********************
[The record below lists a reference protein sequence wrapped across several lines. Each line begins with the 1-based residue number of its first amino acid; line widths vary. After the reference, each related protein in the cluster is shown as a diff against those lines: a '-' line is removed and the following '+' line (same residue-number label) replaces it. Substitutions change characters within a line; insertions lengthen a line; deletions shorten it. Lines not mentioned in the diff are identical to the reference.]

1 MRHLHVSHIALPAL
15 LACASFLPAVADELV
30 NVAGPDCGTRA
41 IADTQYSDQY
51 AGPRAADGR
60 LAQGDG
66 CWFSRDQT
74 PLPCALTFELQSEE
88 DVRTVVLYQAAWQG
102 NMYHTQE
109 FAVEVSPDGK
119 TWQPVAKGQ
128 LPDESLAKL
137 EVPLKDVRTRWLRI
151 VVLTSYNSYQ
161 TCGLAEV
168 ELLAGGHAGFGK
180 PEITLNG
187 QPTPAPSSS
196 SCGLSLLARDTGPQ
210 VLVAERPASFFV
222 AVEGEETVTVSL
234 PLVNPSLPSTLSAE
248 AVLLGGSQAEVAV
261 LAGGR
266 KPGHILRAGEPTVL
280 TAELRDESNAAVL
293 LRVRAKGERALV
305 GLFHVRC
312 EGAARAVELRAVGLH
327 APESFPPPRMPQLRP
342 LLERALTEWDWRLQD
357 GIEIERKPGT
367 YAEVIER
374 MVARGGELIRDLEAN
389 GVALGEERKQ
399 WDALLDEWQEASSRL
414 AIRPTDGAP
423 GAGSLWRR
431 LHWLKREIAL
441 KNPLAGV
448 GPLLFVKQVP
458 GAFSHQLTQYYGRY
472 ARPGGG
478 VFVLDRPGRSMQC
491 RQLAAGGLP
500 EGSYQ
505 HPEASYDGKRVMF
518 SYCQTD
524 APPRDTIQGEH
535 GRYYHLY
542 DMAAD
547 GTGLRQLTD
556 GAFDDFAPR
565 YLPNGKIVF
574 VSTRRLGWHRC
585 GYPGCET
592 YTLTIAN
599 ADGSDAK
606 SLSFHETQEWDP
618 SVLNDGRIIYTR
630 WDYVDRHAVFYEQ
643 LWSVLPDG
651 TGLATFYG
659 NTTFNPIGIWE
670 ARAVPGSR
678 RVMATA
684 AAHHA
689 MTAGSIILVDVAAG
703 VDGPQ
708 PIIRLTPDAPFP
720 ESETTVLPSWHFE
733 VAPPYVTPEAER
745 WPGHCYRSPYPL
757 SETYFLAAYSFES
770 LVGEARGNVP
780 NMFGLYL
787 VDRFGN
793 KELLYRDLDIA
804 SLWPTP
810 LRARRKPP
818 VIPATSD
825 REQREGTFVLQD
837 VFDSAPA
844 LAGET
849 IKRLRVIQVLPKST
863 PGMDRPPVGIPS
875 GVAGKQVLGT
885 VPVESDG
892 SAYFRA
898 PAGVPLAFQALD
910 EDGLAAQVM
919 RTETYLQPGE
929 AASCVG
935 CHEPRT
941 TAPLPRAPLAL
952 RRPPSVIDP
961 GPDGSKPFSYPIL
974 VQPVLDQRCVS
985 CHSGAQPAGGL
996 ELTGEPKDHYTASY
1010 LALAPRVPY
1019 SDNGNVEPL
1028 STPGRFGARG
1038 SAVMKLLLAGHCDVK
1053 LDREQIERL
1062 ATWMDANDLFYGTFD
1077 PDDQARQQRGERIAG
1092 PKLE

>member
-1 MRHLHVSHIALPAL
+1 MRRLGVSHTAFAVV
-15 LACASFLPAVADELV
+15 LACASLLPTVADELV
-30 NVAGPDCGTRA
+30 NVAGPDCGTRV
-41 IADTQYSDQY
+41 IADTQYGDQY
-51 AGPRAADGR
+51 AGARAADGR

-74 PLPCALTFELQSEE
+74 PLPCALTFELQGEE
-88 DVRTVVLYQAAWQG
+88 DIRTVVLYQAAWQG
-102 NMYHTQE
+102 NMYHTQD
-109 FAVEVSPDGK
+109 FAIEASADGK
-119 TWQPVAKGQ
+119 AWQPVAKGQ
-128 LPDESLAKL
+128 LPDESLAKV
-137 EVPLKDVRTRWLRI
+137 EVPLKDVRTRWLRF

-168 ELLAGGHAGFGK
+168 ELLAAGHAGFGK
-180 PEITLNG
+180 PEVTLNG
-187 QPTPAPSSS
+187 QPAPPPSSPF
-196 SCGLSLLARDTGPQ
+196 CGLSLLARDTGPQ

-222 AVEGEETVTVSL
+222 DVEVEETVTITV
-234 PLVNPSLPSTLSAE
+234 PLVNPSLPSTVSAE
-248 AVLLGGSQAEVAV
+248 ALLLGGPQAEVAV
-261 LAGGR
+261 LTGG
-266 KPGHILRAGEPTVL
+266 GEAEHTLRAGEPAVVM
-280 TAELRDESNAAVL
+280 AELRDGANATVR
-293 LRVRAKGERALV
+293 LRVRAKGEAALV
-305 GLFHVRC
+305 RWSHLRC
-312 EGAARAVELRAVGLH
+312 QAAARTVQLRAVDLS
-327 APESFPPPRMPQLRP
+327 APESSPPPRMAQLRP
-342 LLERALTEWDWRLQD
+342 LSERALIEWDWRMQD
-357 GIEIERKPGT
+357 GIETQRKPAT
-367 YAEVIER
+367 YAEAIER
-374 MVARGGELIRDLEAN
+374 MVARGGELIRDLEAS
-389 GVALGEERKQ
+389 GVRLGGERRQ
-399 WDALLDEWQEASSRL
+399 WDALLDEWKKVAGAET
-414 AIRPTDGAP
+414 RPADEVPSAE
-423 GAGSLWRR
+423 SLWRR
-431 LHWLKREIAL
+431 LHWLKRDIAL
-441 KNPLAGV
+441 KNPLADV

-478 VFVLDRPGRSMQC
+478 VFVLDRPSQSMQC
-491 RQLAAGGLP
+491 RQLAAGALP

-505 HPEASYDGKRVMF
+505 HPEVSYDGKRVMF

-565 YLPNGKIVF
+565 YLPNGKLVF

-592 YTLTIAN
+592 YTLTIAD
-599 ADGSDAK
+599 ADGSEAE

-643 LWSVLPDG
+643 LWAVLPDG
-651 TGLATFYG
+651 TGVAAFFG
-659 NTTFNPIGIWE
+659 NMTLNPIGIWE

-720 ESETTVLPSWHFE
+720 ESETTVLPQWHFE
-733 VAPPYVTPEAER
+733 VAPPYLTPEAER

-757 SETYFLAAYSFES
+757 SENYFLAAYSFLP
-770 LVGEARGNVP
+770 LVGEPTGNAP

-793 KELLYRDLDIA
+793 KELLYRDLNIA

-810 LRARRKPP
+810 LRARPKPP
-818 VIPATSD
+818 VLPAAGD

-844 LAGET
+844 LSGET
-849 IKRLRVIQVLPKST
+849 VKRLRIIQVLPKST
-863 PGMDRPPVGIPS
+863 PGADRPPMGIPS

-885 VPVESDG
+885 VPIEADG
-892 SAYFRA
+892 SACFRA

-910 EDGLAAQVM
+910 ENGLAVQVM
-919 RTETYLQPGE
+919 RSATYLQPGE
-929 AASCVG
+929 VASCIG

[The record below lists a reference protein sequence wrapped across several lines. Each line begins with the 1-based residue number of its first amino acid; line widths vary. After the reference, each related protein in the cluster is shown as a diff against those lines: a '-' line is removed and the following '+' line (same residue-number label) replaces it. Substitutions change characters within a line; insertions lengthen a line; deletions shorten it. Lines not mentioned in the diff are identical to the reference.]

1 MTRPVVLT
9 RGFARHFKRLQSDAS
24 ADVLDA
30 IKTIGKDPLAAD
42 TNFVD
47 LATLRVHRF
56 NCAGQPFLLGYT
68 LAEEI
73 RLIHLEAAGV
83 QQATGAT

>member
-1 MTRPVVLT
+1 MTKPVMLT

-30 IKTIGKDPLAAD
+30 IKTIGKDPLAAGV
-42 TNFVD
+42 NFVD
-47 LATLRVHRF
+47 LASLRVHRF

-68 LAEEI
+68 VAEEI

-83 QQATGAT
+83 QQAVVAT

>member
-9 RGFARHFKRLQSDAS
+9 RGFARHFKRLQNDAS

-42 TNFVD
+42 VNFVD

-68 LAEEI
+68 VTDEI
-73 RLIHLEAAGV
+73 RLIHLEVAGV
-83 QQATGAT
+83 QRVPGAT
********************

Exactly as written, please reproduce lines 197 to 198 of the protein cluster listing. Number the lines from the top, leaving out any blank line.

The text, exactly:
+643 LWAVLPDG
-651 TGLATFYG